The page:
Secrets And Struggles Of Banking Offshore
Lief and I sat in the lobby of Barclays bank on rue de l’Opera for two hours our last visit to Paris, awaiting our account manager. We wanted to obtain debit cards for our accounts. We’d inquired by e-mail but had been told we’d need to come in person for this request.
“You would like debit cards for both of you for both of your accounts with us?” the friendly account rep asked.
“The cost will be 9 euro per card per account per month.”
“Excuse me?” Lief objected. “We have to pay for our debit cards?”
“But it’s only to take our own money out of our own accounts.”
“Yes, that’s why you need a debit card. Or you can come in person to the branch to withdraw funds.”
“But we don’t live in Paris. We live in Panama. It’s not always convenient to come in person to the branch every time we need to take cash out of these accounts. Is there no option?”
“There’s a simpler debit card. But with it you can take out no more than 300 euro in any seven-day period.”
“Is that card free?”
“No, the fee for that card is 44 euro per person per year.”
It’s getting harder and harder to spend your own money. Before we’d come for our meeting at the bank, we’d stopped by Conforama, the Paris department store, because we needed a new box spring and other bedding for the bed in the second bedroom of our rental apartment. When it was our turn at the checkout counter, we began writing out a check.
“That’s an SCI [that is, French company]check?” asked the cashier. “In that case, I need to see company incorporation papers.”
“I don’t have those with me,” Lief replied. “Can I write you a personal check?”
“Let me see the personal check.”
Lief showed the lady the checkbook.
“You have personal ID?”
The lady conferred with a colleague, and the two finally agreed they would accept the personal check drawn on the French bank with our EU passports for identification.
However, we would not have been able to write a non-French check or even a French check without the EU IDs.
And if we’d been able to take out cash of only 300 euro using our debit card during the few days we’re in the city…we’d have had no choice but to pay for our new bedding with a credit card. Which would have meant various credit card fees and, for us, the euro/dollar exchange-rate factor.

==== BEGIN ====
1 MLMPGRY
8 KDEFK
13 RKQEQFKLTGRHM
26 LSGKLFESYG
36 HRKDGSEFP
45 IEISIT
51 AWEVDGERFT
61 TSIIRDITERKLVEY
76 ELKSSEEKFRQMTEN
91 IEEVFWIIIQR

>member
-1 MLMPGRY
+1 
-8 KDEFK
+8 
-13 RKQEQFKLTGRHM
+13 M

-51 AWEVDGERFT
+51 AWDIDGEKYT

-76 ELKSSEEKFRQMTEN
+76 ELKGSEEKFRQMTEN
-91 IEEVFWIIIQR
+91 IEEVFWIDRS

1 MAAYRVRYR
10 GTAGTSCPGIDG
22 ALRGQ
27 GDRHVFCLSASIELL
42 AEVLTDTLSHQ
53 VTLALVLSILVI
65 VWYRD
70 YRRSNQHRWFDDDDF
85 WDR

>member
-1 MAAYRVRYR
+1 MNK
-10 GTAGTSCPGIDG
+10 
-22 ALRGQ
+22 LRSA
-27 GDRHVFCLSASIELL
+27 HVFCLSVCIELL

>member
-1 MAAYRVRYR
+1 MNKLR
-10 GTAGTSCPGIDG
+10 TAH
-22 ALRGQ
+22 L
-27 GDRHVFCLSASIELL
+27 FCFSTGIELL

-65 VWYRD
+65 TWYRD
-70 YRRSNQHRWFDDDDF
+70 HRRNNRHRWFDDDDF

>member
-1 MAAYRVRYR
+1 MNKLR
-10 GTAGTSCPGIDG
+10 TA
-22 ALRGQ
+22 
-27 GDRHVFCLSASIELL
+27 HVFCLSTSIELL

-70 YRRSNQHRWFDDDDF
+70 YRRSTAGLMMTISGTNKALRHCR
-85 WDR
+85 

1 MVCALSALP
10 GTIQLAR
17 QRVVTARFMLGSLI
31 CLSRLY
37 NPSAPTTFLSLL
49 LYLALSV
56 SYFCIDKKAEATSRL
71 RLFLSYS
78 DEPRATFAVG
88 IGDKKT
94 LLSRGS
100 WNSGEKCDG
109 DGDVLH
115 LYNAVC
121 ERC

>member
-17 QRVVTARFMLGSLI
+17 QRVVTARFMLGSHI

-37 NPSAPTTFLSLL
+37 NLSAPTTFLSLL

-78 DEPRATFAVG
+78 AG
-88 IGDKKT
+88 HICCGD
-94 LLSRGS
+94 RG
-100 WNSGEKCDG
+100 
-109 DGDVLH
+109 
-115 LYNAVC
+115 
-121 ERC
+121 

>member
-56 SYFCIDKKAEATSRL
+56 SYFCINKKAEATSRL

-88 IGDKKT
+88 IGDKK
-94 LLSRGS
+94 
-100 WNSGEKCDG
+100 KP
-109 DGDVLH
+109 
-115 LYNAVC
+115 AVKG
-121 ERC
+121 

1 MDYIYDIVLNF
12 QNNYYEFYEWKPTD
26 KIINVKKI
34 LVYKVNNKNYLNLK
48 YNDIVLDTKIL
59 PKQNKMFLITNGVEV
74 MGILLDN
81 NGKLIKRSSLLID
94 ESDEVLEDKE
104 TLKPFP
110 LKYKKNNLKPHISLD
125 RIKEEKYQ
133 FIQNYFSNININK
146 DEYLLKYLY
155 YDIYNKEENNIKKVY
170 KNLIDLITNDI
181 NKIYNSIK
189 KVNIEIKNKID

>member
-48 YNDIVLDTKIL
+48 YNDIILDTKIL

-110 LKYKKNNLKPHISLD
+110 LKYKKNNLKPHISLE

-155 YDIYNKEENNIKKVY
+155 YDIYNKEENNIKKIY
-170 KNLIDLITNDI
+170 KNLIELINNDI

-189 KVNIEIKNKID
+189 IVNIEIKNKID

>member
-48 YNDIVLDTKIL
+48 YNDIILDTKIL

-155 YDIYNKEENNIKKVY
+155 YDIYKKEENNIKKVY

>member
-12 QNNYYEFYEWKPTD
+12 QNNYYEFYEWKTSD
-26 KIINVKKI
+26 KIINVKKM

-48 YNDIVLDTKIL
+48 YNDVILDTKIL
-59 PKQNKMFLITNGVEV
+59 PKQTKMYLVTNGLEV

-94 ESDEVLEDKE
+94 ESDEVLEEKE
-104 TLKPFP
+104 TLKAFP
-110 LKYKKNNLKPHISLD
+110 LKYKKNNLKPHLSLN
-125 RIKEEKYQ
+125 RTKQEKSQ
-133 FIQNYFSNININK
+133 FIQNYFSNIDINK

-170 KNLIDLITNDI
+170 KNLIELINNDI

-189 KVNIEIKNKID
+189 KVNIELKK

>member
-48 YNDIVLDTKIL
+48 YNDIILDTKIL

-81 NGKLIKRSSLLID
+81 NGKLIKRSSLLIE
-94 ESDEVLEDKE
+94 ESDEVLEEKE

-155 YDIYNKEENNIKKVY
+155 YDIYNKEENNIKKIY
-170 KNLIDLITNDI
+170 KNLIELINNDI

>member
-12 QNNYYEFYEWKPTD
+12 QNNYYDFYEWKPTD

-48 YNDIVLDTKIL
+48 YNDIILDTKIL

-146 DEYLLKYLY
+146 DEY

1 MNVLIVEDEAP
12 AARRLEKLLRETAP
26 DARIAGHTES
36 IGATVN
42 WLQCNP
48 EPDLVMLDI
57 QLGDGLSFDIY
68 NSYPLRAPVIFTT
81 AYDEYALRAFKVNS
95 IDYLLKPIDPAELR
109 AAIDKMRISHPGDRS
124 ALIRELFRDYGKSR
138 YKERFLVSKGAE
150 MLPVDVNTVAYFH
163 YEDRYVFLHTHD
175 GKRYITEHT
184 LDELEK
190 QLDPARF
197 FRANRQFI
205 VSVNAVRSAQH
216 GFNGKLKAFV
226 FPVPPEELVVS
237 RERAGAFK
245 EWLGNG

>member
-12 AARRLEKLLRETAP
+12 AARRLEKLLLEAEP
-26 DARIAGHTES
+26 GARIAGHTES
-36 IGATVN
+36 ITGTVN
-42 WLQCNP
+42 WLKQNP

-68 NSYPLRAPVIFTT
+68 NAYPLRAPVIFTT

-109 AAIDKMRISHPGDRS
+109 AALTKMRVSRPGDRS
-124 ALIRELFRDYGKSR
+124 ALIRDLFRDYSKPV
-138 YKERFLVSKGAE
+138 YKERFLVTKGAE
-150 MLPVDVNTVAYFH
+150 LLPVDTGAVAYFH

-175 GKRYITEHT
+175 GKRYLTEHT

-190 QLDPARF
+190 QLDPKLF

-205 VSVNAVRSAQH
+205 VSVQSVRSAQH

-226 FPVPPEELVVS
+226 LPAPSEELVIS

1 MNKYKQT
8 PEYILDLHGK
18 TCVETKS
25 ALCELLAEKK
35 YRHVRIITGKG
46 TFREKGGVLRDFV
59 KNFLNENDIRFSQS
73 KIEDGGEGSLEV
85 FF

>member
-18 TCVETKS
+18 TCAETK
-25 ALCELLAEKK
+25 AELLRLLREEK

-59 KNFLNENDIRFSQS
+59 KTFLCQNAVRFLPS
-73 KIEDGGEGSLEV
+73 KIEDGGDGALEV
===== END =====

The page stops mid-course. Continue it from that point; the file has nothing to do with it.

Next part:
On one hand, international banking is more challenging all the time. On the other hand, it’s increasingly simple: You can’t open a new account anywhere…and good luck spending the money you’ve already got in any existing accounts.
OK, I’m exaggerating, but, as you set out down this living and investing overseas path, recognize a few banking fundamentals:
- You’ll need a letter of reference from another bank where you hold an active account (including details of the current account balance) to open a new account with any bank almost anywhere in the world. But not every bank will issue such a letter. Our bank in Ireland, for example, doesn’t issue letters of reference. It’s a point of policy. Yet they require a letter of reference from another bank before they’ll open a new account for you…
- You’ll also need proof of local address. Typically, this is a utility bill in your name, which can be no problem if you own a residence locally. However, if you’re (understandably) renting, rather than owning, you may have a problem. Sometimes, it can make sense (for you and for the landlord) for the utilities to remain in the name of the landlord. That is, it can make sense unless you want to open a local bank account. And, often, you won’t be able to rent in the first place unless you can show proof of a local bank account…
- To open a bank account in the name of a corporation, you’ll also need the articles of incorporation for that company, a certificate of good standing for each of the principals, and personal financial information for every beneficiary shareholder. That is, if a corporation is owned by another corporation, a bank today may request information not only for the represented corporation’s shareholders, but also for the shareholders of the holding corporation.
In addition to all this, sometimes you’ll also need a personal introduction to avoid months of paperwork and back and forth.
P.S. I was reminded of this recent Paris banking experience when we met this week to finalize the speaker list for next month’s Emergency Offshore Summit taking place here in Panama City. A key part of the program has to do with banking, because a foreign bank account is one of the most important first steps associated with any live or invest overseas adventure.
Why would you want a bank account in another country? You’ll need one not only if you plan to live in that jurisdiction, but also, often, if you hold real estate there. In addition, a foreign bank account is a critical part of any general diversification strategy.
Your specific needs for any specific bank account may come and go, but here’s a word of advice: Once you’ve managed to open an account in a foreign country, think hard about your long-term goals before closing it. We have bank accounts right now in a couple of countries where we no longer hold property and where we no longer spend time regularly. We’ve considered giving up these banking relationships but thought better of the idea. It’s more difficult all the time to open an account as a foreigner, as a non-resident, and, especially, as an American in many jurisdictions. If you’ve invested in establishing a bank account somewhere, don’t give it up easily.
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